When I was home-schooled, every activity became a learning activity. Maybe you don’t have time or money to take your kids to fancy museums and send them off to camps over Christmas break. Have no fear! There are plenty of at-home and around-town ways to keep your child’s mind active and in tune during the wild Christmas season.
Keep your kids on the educational track this Christmas break by giving them responsibilities and assignments. This will encourage your kids to be creative and use their problem solving skills, making the transition back to school that much easier.
Creating Artwork as Gifts and Christmas Cards
Encourage your child to make presents and cards for their friends and family members. Lay down a tablecloth and break out the paints, paper, polymer clay and other art supplies. Use what you know about your child’s interests to give them tips and suggestions on what to make for each person. Offer to sit down with them and make a few of your own gifts! Having a friend or family member to socialize with and bounce ideas off of is a great way to exercise teamwork and problem-solving skills.
Writing Family Newsletters
Get your child involved in the things that you consider to be important Christmas traditions. If you write a family newsletter or make your Christmas cards, let your child help! Ask him to write a paragraph about himself, and what he has learned this year in school, new interests and hobbies, and exciting opportunities he has encountered. Give him a length suggestion, a deadline, and offer to proofread his work when he is finished. Have him help you address and stamp envelopes, or draw custom designs on the back of each envelope. Giving him a chance to use his writing skills in the real world will give him a sense of confidence in his abilities.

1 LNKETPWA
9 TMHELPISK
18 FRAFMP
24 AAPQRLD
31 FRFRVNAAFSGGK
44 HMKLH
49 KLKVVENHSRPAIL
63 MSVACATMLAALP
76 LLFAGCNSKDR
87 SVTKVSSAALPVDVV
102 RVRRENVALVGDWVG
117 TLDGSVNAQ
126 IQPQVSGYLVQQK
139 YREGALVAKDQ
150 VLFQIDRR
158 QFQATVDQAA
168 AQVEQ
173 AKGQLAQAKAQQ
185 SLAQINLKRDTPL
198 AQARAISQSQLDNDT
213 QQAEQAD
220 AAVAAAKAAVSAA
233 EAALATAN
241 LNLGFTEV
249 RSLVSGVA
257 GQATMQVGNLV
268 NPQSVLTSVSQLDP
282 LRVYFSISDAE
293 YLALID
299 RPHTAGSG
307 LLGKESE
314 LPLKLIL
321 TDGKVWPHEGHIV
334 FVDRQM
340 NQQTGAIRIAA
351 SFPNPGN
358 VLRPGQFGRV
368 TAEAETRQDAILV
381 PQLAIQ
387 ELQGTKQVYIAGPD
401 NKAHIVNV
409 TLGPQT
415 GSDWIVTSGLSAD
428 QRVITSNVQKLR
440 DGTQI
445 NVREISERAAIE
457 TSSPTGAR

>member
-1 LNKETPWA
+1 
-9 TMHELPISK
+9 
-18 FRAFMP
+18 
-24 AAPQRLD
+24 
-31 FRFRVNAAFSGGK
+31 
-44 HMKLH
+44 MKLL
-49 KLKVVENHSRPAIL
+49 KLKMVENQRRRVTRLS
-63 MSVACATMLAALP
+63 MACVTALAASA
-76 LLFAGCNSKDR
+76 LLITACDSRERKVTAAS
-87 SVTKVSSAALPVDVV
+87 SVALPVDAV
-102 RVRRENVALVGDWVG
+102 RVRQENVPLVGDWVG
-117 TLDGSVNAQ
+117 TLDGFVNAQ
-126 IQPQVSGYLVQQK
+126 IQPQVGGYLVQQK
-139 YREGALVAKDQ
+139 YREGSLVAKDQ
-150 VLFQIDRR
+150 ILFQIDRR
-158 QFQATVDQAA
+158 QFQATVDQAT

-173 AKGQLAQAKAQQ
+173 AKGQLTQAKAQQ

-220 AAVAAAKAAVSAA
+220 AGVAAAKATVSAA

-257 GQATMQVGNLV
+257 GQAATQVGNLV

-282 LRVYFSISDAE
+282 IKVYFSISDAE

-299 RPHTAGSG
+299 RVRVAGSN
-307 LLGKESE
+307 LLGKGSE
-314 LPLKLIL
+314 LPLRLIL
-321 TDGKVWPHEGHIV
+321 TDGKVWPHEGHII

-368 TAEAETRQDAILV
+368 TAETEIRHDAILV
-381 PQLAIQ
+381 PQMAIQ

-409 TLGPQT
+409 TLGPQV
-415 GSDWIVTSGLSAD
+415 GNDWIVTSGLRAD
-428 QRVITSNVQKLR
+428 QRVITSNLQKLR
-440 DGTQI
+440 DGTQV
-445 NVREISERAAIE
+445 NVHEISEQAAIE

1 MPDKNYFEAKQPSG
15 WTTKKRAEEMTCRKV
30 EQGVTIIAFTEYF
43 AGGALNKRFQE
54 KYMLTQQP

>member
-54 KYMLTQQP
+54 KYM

Planning your Christmas and New Years’ Events
Creativity and problem solving skills are very important in your Christmas season event planning. It gets your child thinking critically, balancing multiple ideas at once. Have your child help you plan your menu, design the decorations, and arrange the room for an ideal party. Not only will this be a good experience for them, but they can take pride in knowing that they helped out with something you see as very important.
Cooking and Baking in the Kitchen
Baking and cooking are both very creative, mathematical, and scientific tasks. Have your child help you cook Christmas treats, and use it as an opportunity to teach them about cause and effect, basic chemistry, and logic.
Grocery Shopping Mathematics
This is one of my all-time favorites. My mom used to do this with us all of the time. Go to the grocery store with a list of materials that you need and a specific budget that you have to stay under. Bring your child with you and have them help you calculate the best product to buy to stay under your budget. Make sure your child takes into account how much of each item you will need for your recipe! This is a great way to use your math skills over break and keep them from rusting over. Good luck, moms!